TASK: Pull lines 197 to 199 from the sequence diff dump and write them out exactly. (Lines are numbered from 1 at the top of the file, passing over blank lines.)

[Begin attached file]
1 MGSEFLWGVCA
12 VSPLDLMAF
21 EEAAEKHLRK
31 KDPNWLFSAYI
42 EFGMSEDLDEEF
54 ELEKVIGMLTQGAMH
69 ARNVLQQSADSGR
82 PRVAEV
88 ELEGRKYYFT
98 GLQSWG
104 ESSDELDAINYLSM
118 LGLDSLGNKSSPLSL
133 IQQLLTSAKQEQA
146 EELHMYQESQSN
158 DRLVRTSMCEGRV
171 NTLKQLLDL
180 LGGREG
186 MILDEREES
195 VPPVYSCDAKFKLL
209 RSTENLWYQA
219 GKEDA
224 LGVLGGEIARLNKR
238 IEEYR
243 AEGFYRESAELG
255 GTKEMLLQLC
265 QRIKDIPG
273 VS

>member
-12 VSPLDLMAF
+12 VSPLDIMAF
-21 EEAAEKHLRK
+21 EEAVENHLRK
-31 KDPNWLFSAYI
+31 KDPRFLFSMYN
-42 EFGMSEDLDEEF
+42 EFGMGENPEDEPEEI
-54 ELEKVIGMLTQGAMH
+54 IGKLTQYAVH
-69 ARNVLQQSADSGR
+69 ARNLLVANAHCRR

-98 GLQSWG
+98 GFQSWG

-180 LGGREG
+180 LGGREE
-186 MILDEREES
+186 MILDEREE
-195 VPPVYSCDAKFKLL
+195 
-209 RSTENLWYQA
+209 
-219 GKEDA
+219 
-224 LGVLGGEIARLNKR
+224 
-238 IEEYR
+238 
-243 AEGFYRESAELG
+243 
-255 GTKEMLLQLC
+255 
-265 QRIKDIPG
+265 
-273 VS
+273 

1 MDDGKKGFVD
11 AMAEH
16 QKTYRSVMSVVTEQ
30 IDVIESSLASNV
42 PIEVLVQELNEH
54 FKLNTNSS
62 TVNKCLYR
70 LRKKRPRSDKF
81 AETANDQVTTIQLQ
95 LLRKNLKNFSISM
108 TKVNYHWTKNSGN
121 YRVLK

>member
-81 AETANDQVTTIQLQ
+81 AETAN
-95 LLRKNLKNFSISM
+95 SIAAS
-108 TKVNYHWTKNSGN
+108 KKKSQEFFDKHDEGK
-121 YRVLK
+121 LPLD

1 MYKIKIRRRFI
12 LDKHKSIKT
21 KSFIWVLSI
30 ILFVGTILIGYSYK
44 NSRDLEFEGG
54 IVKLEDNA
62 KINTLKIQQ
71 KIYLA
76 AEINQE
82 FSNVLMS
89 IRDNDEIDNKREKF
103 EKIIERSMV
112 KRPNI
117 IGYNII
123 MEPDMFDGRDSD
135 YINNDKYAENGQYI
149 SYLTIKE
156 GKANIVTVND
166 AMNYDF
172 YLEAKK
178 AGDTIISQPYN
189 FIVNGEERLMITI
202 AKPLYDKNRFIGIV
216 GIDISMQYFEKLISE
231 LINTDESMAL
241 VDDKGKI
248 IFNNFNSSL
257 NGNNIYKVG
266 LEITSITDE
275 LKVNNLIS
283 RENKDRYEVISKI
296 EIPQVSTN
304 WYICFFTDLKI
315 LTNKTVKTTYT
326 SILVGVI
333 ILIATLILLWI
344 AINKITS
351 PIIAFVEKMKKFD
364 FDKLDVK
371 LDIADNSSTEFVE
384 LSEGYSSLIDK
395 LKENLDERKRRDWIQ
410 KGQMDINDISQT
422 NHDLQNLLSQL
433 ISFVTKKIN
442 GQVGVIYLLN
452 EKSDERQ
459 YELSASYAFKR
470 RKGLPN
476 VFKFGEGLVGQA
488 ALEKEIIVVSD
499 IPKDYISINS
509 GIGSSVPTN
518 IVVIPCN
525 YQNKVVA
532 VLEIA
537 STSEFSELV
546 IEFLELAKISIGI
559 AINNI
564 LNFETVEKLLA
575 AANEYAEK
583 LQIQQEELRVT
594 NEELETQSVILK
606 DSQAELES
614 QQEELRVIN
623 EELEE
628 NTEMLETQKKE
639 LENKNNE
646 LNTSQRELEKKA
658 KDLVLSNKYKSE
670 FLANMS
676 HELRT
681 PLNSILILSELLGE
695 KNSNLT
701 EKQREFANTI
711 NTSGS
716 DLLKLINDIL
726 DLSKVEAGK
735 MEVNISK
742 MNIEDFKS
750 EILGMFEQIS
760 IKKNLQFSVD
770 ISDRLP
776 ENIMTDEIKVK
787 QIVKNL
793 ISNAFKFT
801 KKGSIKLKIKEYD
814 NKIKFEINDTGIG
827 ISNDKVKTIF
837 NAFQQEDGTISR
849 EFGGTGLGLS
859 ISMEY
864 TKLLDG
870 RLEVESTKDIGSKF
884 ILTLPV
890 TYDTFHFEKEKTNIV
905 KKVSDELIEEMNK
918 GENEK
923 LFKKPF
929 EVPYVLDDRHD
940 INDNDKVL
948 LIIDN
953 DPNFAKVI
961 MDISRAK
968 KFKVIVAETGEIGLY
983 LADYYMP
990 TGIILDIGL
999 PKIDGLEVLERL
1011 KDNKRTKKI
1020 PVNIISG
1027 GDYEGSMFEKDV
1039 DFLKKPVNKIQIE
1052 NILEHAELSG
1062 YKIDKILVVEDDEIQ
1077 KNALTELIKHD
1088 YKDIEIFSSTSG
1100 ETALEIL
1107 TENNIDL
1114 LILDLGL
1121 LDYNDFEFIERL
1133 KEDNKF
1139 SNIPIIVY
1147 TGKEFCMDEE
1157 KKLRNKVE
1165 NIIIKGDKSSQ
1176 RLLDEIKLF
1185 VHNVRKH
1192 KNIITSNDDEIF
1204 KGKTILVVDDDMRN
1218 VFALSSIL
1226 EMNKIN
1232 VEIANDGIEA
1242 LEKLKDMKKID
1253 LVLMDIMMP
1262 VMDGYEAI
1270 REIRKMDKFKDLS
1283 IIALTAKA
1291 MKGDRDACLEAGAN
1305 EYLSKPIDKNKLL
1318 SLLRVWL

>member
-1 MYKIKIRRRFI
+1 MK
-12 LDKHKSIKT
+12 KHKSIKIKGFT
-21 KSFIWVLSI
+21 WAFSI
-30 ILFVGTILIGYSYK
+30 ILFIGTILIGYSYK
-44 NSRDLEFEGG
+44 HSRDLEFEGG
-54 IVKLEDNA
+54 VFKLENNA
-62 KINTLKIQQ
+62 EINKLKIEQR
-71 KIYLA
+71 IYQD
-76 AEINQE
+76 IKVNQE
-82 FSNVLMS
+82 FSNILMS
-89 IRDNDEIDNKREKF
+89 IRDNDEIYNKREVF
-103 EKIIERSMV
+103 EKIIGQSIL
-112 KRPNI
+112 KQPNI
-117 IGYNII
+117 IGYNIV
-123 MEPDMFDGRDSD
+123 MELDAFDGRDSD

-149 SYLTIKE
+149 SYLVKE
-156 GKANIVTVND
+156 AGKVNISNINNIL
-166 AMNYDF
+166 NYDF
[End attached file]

1039 DFLKKPVNKIQIE
1052 NILEHAELSG
1062 YKIDKILVVEDDEIQ